Scotsman NewsMethadone a drug which is used to prevent withdrawal symptoms in individuals who were addicted to opiate drugs (and as a replacement medication in heroin addiction treatment) is going to be in high demand after nearly £2 million worth of the heroin was discovered on a raid in Scotland.  Police hope that by working with healthcare professionals they can help these drug users seek addiction treatment. Anyone who was effected by the drug raid are offered the support and care they need

Victimization and Drug Legalization

Physorg.com– A potential link has been found between victimization (and hence trauma) and the prevalence of substance use disorders. This was most evident for homosexual and bisexual men and women than it was for heterosexual men and women. Both gay men and women reported high prevalence rates of victimization some point in their lifetime with lesbian women twice as likely to report victimization experiences. Men and women who reported two or more victimization experiences were found to have higher odds of alcohol and other drug dependence.

London Evening Standard– Should drugs be legalized? That is the question that is popping up in many states across the United States.  Is marijuana safer if it is regulated by the state?  The argument for legalizing drugs goes a little something like this: Despite drugs being illegal there will always be a demand for them so if drugs are legalized then governments will be able to control drug quality before they are sold on the streets. Tax income from drug sales can then to educate individuals about drugs and to aid individuals who need addiction treatment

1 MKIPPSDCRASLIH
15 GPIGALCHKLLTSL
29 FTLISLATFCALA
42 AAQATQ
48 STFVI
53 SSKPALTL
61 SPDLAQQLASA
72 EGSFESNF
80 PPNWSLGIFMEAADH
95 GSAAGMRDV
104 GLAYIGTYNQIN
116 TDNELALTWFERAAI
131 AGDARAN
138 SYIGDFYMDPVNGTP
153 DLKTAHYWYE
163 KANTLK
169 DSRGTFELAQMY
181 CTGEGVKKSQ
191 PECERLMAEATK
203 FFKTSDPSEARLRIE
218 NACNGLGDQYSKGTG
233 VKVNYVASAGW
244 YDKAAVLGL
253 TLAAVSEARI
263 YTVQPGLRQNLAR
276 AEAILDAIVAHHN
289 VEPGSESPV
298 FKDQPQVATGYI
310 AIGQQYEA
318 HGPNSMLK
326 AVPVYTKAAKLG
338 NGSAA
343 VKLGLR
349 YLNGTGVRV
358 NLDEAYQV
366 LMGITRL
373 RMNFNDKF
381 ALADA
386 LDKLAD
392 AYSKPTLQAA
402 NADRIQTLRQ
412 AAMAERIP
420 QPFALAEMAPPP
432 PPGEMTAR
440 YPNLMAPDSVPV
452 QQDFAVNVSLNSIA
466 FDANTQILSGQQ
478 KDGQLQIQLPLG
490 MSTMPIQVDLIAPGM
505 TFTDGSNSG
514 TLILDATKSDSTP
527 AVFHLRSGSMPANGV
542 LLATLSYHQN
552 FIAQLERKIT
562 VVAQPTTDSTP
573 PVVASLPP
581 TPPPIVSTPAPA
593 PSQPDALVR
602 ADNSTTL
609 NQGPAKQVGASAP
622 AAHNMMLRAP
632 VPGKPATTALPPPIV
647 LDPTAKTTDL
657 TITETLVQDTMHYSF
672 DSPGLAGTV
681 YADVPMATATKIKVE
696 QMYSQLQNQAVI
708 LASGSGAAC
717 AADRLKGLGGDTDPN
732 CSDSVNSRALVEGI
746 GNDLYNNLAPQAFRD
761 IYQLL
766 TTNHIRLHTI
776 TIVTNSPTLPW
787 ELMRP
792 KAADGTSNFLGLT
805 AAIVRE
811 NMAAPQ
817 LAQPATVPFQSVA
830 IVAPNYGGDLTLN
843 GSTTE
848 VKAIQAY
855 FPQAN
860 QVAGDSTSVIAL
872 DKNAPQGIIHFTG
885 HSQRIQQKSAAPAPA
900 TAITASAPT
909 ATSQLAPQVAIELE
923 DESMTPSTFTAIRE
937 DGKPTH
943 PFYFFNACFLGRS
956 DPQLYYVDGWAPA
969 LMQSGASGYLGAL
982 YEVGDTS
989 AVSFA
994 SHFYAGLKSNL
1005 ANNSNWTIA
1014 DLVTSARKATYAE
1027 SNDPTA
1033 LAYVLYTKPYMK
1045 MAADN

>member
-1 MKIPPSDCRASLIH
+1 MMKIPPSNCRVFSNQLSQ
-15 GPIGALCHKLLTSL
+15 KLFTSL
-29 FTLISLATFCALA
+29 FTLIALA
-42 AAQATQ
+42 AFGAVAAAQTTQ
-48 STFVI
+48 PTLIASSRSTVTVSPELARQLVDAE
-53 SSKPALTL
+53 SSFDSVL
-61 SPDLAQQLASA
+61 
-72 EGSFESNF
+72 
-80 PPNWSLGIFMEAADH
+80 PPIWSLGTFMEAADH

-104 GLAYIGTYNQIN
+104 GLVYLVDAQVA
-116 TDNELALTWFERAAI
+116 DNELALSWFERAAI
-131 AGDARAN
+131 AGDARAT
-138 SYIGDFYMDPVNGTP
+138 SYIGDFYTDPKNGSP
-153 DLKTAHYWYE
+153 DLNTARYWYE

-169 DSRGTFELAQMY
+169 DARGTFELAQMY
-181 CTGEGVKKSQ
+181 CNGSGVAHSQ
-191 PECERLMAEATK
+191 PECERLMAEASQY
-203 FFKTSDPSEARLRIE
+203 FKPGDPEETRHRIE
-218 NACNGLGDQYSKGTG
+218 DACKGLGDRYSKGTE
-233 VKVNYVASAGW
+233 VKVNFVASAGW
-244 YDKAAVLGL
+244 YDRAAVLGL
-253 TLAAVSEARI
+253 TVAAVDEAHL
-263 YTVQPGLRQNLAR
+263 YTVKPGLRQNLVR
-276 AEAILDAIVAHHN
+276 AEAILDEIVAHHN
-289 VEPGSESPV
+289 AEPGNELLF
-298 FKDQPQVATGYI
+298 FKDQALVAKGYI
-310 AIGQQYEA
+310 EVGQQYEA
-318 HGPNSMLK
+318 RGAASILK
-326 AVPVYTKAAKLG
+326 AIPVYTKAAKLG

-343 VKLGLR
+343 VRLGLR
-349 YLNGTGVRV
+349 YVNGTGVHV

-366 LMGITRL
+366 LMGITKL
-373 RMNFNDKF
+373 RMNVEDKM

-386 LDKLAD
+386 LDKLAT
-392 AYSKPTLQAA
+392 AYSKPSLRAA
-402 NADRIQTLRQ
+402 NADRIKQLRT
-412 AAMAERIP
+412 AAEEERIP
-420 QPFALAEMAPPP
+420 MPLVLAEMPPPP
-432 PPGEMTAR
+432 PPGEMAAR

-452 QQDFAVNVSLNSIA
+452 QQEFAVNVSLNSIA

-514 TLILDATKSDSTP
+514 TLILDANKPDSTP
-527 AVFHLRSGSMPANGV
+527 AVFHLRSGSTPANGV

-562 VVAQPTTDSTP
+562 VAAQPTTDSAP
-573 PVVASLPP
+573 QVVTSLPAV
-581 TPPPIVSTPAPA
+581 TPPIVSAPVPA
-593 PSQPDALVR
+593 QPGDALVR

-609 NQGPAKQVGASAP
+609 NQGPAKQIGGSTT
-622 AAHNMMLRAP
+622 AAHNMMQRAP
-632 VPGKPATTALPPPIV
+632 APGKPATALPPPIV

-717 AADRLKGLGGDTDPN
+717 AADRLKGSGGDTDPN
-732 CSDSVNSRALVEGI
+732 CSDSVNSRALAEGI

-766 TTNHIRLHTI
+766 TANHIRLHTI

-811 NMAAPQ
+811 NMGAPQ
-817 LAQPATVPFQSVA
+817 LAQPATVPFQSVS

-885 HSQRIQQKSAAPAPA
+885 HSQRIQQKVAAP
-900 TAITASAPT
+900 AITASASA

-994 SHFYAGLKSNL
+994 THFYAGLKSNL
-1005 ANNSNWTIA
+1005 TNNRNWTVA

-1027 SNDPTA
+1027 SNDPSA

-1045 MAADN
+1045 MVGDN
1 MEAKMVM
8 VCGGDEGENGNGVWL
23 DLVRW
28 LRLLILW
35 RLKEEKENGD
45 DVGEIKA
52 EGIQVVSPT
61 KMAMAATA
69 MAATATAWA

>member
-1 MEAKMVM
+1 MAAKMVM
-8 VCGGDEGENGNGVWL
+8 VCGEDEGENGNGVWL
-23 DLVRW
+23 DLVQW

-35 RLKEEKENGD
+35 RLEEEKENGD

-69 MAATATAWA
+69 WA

North West Evening Mail– Paul Brown, the director of Cumbria Alcohol and Drug Advisory Service spoke out after former drugs policy minister Bob Ainsworth and he called for the decriminalization of all banned substances. Brown informed attendees that only Portugal has decriminalized drugs and since that occurred crime rates have fallen and more individuals are willing to seek treatment for drug problems. Many substances that are legal such as alcohol and tobacco are bigger killers than drugs that are criminalized. Alcohol and tobacco kill an average 40,000 people a year this is 10 times more than any illegal drug.